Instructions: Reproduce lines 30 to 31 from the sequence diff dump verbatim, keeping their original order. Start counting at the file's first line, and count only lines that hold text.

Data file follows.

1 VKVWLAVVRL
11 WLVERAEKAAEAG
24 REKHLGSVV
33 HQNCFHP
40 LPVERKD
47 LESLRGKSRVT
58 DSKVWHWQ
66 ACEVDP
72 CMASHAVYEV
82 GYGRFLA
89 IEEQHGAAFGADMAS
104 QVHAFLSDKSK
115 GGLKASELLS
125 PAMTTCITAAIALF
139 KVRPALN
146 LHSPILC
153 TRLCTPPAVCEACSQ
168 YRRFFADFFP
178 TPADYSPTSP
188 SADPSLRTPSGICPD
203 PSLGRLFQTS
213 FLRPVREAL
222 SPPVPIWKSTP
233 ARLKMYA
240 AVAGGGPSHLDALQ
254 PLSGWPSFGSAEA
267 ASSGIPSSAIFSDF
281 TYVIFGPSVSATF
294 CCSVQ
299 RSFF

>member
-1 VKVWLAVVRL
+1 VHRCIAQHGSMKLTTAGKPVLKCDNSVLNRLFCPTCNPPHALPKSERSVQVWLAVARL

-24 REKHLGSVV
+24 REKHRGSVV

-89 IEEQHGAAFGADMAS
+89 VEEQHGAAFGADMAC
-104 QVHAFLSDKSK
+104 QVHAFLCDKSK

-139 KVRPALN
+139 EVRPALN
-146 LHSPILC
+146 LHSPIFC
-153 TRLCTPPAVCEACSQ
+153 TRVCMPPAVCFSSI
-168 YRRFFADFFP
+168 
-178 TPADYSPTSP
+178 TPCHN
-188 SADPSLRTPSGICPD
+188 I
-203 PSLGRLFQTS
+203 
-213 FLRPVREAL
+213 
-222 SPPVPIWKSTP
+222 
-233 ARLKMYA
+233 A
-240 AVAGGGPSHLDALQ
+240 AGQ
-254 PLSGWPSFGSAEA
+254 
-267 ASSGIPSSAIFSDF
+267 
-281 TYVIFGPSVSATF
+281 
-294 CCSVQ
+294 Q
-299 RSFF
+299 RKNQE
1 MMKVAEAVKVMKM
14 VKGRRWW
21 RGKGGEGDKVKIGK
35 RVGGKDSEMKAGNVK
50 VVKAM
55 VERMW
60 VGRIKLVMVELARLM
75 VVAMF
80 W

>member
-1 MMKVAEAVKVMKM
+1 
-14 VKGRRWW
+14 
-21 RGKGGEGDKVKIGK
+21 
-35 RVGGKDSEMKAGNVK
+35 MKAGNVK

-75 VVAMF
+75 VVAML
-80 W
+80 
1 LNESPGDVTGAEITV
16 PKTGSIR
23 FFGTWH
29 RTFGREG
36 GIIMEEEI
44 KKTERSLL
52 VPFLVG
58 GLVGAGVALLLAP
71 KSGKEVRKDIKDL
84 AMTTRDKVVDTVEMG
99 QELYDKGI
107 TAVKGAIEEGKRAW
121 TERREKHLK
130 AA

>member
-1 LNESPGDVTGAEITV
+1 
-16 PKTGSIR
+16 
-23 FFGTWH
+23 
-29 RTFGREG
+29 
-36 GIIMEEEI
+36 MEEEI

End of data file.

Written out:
299 RSFF

>member